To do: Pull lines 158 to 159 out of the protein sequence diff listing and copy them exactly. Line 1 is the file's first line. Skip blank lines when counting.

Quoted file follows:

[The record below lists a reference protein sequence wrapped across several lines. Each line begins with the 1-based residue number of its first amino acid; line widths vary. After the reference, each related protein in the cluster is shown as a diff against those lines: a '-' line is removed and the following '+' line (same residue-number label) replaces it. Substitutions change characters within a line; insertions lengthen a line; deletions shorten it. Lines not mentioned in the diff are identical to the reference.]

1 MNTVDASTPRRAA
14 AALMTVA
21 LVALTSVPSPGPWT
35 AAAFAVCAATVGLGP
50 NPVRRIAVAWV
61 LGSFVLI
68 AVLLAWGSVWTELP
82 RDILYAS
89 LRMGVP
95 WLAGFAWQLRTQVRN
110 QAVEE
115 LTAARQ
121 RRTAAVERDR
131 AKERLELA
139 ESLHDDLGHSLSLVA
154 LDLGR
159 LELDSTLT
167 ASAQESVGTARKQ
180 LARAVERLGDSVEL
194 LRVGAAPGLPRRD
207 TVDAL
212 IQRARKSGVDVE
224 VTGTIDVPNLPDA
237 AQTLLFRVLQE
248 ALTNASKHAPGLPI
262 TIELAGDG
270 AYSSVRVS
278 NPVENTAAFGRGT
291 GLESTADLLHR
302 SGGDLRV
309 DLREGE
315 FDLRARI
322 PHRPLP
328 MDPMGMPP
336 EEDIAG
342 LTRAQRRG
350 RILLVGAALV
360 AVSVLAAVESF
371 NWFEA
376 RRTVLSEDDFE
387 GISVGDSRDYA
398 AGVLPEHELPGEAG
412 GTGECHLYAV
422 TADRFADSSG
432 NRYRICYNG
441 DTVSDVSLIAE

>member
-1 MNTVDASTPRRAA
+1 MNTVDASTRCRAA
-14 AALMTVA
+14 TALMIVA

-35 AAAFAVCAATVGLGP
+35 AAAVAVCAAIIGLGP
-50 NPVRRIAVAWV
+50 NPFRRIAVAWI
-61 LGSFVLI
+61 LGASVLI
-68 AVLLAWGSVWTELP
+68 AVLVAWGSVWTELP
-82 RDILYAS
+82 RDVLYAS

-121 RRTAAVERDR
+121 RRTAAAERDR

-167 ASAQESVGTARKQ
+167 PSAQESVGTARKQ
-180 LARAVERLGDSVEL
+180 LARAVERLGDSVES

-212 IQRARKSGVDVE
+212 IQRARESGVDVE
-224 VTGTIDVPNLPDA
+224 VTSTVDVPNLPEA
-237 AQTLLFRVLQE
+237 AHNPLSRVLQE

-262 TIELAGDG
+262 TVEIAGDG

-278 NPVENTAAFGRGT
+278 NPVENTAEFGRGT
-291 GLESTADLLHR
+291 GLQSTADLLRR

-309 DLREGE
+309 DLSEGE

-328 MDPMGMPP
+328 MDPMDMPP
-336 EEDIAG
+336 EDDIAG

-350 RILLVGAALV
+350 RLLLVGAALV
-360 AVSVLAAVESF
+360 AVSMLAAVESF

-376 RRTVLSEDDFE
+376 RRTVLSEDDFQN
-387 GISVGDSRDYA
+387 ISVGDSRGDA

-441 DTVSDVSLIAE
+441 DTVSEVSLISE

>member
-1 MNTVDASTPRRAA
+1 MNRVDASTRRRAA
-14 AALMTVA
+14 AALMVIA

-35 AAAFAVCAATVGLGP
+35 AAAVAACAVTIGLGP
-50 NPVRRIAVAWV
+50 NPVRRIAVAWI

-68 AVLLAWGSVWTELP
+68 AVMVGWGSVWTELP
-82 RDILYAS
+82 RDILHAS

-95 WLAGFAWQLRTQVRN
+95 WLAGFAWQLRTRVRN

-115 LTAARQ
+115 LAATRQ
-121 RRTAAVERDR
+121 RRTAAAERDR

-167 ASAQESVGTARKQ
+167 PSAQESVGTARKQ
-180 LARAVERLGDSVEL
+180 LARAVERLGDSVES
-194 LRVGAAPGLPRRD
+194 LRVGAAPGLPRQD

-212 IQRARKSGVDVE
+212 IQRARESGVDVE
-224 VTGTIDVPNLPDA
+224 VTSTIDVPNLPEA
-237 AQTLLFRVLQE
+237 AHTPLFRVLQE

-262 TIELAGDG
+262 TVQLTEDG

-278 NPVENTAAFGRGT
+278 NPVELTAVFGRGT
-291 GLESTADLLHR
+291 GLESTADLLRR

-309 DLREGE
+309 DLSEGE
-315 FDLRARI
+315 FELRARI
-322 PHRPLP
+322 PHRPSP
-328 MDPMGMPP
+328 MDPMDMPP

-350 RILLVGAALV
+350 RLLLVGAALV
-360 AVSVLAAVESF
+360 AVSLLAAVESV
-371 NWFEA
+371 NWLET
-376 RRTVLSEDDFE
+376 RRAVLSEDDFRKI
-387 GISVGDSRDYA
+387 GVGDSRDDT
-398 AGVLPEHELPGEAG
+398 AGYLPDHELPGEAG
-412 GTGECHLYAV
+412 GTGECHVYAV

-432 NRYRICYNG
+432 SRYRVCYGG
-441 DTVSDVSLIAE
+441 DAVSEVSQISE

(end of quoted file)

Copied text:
-441 DTVSDVSLIAE
+441 DAVSEVSQISE